How to plot a forecast and confidence interval

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The farther you try to forecast into the future, the less certain you are -- how can you represent that graphically? One way is to draw a shaded/colored "confidence interval" around your forecast line, but this is something a lot of SAS users have trouble with.

That's why I decided to create a simple example (using United Nations' population projections) to demonstrate the technique. There are multiple ways to do this in SAS - I'm using SAS/Graph Proc Gplot with the 'areas=' option.

The part that confuses must users is that gplot shades the area under the line (from the line to the bottom axis), rather than the area between two lines.  Therefore in order to make it look like the area between two lines is shaded, you have to overlay multiple shaded areas - starting with the uppermost, and then progressing to the bottom one ... and then shade from the bottom line to the horizontal axis with the background color (such as white).

For the UN population projections, I first shade the upper light gray area, then the darker middle gray, then the lower light gray ... and finally the white area under the graph. The area colors are specified in the 'pattern' statements (whereas the 'symbol' statements describe the lines, which are basically unimportant since the areas cover them anyway). The order of the pattern statements is important, as is the order that you specify the lines in the plot statement. Experiment with different/unique colors so that you can see where each color is showing up in the graph.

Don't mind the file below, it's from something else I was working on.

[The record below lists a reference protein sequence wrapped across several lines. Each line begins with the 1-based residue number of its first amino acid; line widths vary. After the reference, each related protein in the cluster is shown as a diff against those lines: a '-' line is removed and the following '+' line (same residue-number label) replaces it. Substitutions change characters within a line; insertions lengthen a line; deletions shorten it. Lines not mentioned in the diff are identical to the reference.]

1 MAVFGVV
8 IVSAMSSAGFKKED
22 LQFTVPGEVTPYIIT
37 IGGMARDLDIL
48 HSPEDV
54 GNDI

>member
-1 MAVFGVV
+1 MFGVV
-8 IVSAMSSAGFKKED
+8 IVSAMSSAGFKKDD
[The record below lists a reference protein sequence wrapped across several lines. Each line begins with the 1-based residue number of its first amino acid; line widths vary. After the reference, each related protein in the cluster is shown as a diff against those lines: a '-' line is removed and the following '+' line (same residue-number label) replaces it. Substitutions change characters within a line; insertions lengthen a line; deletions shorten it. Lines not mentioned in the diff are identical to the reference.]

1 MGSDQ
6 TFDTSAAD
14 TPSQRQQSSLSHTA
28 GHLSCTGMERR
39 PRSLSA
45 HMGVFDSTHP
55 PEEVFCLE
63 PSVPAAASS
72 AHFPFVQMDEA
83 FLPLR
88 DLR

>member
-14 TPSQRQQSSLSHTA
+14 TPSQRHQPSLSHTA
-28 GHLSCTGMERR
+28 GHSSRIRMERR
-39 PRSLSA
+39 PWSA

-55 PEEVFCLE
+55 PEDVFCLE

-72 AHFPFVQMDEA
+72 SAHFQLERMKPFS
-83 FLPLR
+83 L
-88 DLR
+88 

Here are several examples (the code is at the end of the blog):

 

Here is the essential part of the code:

pattern1 v=s c=white;
pattern2 v=s c=grayee;
pattern3 v=s c=graybb;
pattern4 v=s c=graybb;
pattern5 v=s c=grayee;
 
symbol1 value=none interpol=join color=pink;
symbol2 value=none interpol=join color=red width=5;
 
proc gplot data=all_data;
by Country_or_area;
plot
Pop_Lower95*year=1
Pop_Lower80*year=1
Pop_Median*year=1
Pop_Upper80*year=1
Pop_Upper95*year=1
Pop_Median*year=2
/ overlay areas=5;
run;

Or, if you'd like to see the entire program, here is a link to the full code!

 

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About Author

Robert Allison

The Graph Guy!

Robert has worked at SAS for over 25 years, and is perhaps the foremost expert in creating custom graphs using SAS/GRAPH. His educational background is in Computer Science, and he holds a BS, MS, and PhD from NC State University. He is the author of several conference papers, has won a few graphic competitions, and has written a book (SAS/GRAPH: Beyond the Basics).

2 Comments

    • Robert Allison
      Robert Allison on

      One reason is that the gplot technique can be used with old versions of SAS (probably back as far as I can remember) ... whereas the user would need a fairly recent version of SAS to use sgplot. Also, I do not know sgplot :)

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